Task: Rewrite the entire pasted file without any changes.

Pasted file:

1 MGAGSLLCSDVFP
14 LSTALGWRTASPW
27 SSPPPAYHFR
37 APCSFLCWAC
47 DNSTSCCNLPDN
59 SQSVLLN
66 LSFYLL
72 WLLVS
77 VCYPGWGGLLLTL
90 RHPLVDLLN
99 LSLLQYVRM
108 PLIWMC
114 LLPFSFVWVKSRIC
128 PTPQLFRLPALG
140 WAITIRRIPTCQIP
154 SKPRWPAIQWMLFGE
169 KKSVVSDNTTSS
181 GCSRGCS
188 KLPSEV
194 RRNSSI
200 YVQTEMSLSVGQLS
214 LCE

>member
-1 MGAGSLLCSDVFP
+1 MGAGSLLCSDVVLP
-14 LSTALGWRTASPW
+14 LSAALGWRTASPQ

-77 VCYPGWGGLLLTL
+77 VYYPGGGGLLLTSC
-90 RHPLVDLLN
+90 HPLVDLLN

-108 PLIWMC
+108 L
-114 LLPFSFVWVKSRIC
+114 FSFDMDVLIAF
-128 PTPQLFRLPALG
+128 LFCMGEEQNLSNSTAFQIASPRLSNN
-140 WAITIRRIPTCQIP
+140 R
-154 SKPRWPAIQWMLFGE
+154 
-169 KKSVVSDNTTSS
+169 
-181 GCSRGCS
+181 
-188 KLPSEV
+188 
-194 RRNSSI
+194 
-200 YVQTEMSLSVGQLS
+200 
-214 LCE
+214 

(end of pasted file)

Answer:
1 MGAGSLLCSDVFP
14 LSTALGWRTASPW
27 SSPPPAYHFR
37 APCSFLCWAC
47 DNSTSCCNLPDN
59 SQSVLLN
66 LSFYLL
72 WLLVS
77 VCYPGWGGLLLTL
90 RHPLVDLLN
99 LSLLQYVRM
108 PLIWMC
114 LLPFSFVWVKSRIC
128 PTPQLFRLPALG
140 WAITIRRIPTCQIP
154 SKPRWPAIQWMLFGE
169 KKSVVSDNTTSS
181 GCSRGCS
188 KLPSEV
194 RRNSSI
200 YVQTEMSLSVGQLS
214 LCE

>member
-1 MGAGSLLCSDVFP
+1 MGAGSLLCSDVVLP
-14 LSTALGWRTASPW
+14 LSAALGWRTASPQ

-77 VCYPGWGGLLLTL
+77 VYYPGGGGLLLTSC
-90 RHPLVDLLN
+90 HPLVDLLN

-108 PLIWMC
+108 L
-114 LLPFSFVWVKSRIC
+114 FSFDMDVLIAF
-128 PTPQLFRLPALG
+128 LFCMGEEQNLSNSTAFQIASPRLSNN
-140 WAITIRRIPTCQIP
+140 R
-154 SKPRWPAIQWMLFGE
+154 
-169 KKSVVSDNTTSS
+169 
-181 GCSRGCS
+181 
-188 KLPSEV
+188 
-194 RRNSSI
+194 
-200 YVQTEMSLSVGQLS
+200 
-214 LCE
+214 